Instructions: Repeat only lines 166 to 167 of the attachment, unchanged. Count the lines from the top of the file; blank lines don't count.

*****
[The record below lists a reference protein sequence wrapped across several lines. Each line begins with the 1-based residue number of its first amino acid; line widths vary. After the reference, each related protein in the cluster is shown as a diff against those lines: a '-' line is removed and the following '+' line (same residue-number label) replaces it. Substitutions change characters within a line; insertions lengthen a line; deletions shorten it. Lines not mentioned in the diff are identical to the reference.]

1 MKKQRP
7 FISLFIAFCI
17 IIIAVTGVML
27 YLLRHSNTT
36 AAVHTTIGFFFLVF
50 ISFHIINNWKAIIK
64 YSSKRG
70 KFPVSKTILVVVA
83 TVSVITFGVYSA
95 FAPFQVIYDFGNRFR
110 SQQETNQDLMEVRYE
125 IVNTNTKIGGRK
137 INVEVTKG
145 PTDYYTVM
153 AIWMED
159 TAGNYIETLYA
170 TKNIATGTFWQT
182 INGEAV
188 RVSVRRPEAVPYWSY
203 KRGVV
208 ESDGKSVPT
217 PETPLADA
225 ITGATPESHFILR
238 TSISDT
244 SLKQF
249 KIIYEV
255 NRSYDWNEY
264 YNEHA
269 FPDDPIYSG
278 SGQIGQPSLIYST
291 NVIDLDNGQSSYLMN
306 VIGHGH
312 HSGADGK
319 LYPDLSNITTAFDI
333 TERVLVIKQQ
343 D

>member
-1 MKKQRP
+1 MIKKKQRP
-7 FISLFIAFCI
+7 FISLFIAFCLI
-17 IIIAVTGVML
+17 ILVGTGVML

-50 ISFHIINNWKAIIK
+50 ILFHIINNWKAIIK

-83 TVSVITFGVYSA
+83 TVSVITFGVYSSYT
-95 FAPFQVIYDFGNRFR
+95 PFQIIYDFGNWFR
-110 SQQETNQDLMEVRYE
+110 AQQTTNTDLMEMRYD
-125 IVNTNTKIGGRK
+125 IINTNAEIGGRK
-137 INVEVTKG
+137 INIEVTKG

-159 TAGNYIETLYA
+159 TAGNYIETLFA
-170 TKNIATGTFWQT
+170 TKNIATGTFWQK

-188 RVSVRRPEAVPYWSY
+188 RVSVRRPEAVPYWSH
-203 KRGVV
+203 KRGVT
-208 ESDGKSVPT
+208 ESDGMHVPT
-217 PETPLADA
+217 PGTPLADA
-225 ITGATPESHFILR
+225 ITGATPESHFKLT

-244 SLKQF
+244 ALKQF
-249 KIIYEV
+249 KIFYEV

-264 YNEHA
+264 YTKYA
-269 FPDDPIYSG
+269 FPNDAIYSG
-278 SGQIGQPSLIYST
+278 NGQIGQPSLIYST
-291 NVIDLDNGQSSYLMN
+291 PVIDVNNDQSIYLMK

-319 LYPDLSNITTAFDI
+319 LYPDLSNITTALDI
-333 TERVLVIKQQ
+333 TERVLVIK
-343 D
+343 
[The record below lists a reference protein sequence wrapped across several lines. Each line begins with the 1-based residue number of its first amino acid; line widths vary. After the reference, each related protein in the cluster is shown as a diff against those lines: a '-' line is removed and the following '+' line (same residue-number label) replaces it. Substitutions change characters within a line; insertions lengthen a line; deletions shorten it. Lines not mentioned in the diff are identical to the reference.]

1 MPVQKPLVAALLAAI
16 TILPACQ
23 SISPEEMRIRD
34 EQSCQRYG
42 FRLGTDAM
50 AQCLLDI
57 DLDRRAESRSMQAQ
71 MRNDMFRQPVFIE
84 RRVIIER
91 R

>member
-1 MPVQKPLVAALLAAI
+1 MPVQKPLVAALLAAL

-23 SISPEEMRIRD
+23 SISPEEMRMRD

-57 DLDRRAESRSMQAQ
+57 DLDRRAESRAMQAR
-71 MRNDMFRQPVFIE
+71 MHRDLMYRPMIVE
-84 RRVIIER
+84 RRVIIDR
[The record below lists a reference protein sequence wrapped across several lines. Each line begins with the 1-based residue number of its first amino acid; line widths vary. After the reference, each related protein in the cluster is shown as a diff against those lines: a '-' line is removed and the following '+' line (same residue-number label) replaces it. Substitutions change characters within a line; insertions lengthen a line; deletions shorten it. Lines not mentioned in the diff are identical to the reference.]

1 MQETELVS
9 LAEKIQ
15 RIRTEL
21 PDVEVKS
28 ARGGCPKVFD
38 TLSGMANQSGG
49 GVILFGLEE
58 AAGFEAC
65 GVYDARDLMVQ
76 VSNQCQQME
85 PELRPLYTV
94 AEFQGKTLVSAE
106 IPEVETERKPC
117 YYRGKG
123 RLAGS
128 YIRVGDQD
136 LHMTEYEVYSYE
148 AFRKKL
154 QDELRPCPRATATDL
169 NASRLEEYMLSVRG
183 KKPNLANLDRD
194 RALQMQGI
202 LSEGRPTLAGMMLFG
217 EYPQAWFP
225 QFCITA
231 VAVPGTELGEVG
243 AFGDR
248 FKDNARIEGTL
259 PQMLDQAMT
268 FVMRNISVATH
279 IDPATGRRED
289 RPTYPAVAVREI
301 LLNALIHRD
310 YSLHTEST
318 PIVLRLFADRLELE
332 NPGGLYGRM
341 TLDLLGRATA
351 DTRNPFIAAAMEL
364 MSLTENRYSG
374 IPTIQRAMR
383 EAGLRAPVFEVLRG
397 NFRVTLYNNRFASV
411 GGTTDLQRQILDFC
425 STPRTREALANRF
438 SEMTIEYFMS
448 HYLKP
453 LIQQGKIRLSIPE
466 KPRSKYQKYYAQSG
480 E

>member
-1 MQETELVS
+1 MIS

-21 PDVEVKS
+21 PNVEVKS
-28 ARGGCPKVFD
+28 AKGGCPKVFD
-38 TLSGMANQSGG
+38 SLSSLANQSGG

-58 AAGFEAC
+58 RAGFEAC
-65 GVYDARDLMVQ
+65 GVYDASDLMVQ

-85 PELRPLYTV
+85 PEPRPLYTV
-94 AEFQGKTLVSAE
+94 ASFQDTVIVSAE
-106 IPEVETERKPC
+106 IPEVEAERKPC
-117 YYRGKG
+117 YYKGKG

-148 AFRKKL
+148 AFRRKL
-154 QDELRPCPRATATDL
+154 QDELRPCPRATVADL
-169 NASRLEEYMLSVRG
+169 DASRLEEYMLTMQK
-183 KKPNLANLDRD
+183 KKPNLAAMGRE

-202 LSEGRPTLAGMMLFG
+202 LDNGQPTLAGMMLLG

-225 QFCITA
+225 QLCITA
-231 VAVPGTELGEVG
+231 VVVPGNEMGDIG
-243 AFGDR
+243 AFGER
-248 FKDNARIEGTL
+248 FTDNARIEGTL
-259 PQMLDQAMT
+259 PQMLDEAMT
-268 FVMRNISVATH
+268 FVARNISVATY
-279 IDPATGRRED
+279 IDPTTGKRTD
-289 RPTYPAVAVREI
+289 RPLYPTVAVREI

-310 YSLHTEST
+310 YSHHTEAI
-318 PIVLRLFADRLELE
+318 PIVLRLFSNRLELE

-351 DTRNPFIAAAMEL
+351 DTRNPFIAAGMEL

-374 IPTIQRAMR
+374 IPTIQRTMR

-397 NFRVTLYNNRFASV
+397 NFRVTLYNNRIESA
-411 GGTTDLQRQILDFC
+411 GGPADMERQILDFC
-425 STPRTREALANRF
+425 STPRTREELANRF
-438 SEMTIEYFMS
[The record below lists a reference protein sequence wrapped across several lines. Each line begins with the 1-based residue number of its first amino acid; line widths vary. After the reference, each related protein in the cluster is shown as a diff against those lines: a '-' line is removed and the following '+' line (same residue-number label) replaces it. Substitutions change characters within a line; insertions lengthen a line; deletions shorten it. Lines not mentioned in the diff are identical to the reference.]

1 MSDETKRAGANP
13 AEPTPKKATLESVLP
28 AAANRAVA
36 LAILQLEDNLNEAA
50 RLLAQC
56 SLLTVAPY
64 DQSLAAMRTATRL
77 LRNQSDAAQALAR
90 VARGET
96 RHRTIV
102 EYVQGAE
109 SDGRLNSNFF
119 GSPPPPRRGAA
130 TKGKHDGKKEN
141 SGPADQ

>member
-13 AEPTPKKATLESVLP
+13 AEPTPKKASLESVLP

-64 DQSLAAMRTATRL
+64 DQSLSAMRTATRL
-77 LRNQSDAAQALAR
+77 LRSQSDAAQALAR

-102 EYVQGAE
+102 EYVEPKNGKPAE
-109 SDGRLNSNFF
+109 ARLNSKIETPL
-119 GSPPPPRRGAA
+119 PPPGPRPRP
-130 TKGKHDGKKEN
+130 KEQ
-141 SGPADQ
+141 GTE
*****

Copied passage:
-28 ARGGCPKVFD
+28 AKGGCPKVFD